Golf is on the Upswing, Thanks to COVID-19

Golfers at Knight’s Play Golf Center in Apex wear masks as they play.

Looking for an outdoor activity while wanting to limit exposure to the coronavirus, residents of Western Wake are taking a swing at golf.

Prestonwood Country Club

The Cary country club experienced a 30-35 percent increase in golfers since March 20, says Jeff Holden, director of golf operations at Prestonwood.

“That is mainly in part due to this being one of the few forms of recreation acceptable right now,” he said.  “It seems like people are starting to gravitate towards the sport because of the ability to follow all the social distancing guidelines.”

In March and April, Holden saw more families playing together. He remarked on the large number of families with college-age children who were sent home early from their universities. Families of golfers aren’t the only ones taking to the course; members who have little to no experience are starting to play.

“We are seeing an increase in the number of people that are looking for golf instruction, so that tells us that the sport is engaging a new group of golfers,” Holden said.

Apart from having space to socially distance, playing golf has a host of other benefits, he says.

“They have been promoting healthy activities as a way to boost the immune system,” Holden said. “Golf is one of those activities where you have the option to walk. If you walk 18 holes playing golf, you’re walking 5-8 miles. When you play, you only touch your golf clubs and your golf balls. You don’t need to touch the flag stick. It’s a very safe form of recreation; there’s no contact with any others.”

A shopper at Knight’s Play Golf Center protects herself with a mask.

Knight’s Play Golf Center

Head Golf Professional at Knight’s Play Golf, Kevin Jones, has also seen an increase in the number of golfers at his Apex course.

“We didn’t really slow down at all, if anything it got busier,” he said. “We are always super busy in the months between April and Labor Day. But we definitely have been busier this year than past years, and it is mostly new golfers.”

Jones is seeing new faces in addition to hundreds of regular customers.

“There are people who I have never met and never seen that tell me, ‘Oh yeah, I played golf in college and then got married and had kids.’ They haven’t played golf in 30 years and now they’re back playing, because there’s so much they couldn’t do,” he said.

Jones and the other employees are doing what they can to keep equipment clean and ensure the safety of both customers and employees.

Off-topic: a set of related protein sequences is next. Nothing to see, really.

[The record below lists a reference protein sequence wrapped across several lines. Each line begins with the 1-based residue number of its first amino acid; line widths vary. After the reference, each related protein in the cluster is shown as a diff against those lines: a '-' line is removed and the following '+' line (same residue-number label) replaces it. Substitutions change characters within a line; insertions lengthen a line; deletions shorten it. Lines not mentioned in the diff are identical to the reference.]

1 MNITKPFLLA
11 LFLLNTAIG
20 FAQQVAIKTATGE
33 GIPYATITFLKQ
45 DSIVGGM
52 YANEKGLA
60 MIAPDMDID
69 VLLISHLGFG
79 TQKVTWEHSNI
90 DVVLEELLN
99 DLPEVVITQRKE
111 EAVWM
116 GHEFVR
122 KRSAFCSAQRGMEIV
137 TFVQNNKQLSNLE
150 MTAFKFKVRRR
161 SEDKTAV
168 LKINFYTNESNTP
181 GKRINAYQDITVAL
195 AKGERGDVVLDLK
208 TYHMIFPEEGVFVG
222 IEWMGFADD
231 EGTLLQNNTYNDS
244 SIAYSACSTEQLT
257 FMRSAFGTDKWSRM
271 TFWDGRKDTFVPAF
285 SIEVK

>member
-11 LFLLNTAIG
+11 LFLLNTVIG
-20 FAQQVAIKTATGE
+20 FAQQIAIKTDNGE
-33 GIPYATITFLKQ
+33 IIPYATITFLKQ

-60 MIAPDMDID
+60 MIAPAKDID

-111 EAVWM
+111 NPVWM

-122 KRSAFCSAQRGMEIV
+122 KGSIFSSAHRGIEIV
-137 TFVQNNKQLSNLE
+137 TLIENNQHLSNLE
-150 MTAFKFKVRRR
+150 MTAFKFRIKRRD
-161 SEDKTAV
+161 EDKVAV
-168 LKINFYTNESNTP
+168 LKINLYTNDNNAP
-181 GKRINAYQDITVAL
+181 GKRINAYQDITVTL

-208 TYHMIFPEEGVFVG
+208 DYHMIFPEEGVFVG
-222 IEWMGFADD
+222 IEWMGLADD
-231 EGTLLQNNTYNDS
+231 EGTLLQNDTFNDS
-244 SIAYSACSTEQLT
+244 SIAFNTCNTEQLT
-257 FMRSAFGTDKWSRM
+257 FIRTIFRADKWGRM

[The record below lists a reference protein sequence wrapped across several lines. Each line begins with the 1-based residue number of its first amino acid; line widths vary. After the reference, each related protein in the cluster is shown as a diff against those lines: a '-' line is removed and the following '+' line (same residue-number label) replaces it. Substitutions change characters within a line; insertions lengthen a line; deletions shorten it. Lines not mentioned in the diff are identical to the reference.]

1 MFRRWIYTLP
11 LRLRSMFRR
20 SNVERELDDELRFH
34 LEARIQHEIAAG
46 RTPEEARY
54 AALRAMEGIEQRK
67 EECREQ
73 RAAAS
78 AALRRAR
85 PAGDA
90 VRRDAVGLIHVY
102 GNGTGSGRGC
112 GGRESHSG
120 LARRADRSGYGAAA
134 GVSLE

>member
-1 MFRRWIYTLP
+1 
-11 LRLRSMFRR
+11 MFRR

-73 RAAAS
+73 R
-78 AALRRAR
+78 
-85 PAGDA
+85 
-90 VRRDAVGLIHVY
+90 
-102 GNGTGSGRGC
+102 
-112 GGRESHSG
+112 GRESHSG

“We stayed open and we just tried to do everything the powers that be told us to do. We have signs everywhere, all the signs on the doors and all over the property encouraging social distancing, all the stuff that everybody is doing,” he said. “The good Lord gave us common sense, I really believe in that, and if you use that, it goes a long way.”

Since golf is a no-contact sport, Jones says that’s one reason Western Wake families are adopting the sport as their outdoor activity of choice.

“We have 110 acres out here, so there’s plenty of room to space out. We have 60 stations on the range, and they are comfortably six feet apart,” he said. “You’re not following each other or tackling each other, like in football, or sliding into second base. The biggest thing is being outside and having that freedom.”

Employees at Lochmere Golf Club wear masks.

Lochmere Golf Club

The Cary golf club has also seen a rise in players, notably families in search of a safe outdoor activity.

Corey Pion, the general manager at Lochmere, thinks golf is a great option for anyone with extra time on their hands.

“Golf is only of the only outdoor avenues we have to relax to take the stress away,” he said. “A lot of our members were travelers in their careers, and since a lot of travel was knocked down, there has been a lot of new time to play golf.”

Lochmere continues to operate according to the guidelines instituted by the PGA and Park and Play.

Pion believes golf is an attractive option for those wanting to stay active.

“It’s a non-contact sport, you don’t touch other people and you can maintain social distancing and play golf,” he said. “Matter of fact, I like it when people stay six feet away from me when I play.”

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